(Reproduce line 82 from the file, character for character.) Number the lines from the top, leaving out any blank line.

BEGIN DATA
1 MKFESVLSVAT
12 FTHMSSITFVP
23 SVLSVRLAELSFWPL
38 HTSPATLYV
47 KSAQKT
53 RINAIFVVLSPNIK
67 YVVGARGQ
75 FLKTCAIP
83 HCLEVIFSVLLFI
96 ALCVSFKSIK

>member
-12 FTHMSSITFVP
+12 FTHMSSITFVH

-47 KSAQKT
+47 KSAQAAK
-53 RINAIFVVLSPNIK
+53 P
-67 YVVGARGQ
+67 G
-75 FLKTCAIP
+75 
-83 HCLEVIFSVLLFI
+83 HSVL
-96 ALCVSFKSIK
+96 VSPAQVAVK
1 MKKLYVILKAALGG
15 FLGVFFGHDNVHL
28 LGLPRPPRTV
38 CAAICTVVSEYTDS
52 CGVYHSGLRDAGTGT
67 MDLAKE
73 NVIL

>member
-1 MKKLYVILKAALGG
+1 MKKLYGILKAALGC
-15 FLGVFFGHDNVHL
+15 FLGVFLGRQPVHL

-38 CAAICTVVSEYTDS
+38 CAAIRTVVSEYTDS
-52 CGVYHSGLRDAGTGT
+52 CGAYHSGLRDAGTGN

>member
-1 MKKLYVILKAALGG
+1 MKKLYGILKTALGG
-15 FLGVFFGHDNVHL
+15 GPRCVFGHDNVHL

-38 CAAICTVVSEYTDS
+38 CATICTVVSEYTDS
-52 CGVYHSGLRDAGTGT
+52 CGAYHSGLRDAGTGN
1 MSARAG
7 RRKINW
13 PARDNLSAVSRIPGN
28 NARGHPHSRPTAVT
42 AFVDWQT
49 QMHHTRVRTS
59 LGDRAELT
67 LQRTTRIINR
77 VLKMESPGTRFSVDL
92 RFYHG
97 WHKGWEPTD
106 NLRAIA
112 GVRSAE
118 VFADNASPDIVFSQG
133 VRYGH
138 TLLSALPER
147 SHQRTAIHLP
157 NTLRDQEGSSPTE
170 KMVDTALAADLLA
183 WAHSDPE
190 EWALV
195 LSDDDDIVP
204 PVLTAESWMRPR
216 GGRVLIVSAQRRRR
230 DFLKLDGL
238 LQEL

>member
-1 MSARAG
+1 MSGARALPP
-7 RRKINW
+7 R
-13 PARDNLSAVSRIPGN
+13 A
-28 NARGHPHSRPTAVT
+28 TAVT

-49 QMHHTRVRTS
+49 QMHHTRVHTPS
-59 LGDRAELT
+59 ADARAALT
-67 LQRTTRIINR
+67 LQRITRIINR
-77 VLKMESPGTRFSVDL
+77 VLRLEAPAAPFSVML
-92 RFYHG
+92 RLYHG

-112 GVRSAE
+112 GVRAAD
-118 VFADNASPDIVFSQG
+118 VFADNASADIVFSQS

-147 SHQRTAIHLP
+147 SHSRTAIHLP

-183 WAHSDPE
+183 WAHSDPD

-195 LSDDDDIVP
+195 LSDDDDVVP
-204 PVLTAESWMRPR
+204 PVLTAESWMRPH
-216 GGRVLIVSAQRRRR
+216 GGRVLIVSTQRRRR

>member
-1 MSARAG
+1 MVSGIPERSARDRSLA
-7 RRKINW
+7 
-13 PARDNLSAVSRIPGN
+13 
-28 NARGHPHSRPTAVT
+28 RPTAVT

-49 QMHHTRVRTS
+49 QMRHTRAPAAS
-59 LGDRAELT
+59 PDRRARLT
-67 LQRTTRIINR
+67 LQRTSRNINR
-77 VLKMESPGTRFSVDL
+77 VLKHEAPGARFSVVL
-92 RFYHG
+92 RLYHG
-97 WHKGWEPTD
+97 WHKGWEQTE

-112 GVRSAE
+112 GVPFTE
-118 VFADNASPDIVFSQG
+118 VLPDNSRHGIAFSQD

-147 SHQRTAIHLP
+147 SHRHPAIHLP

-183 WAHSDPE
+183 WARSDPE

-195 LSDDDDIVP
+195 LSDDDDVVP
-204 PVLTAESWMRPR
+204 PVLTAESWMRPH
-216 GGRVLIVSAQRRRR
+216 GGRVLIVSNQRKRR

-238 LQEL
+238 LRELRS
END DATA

-13 PARDNLSAVSRIPGN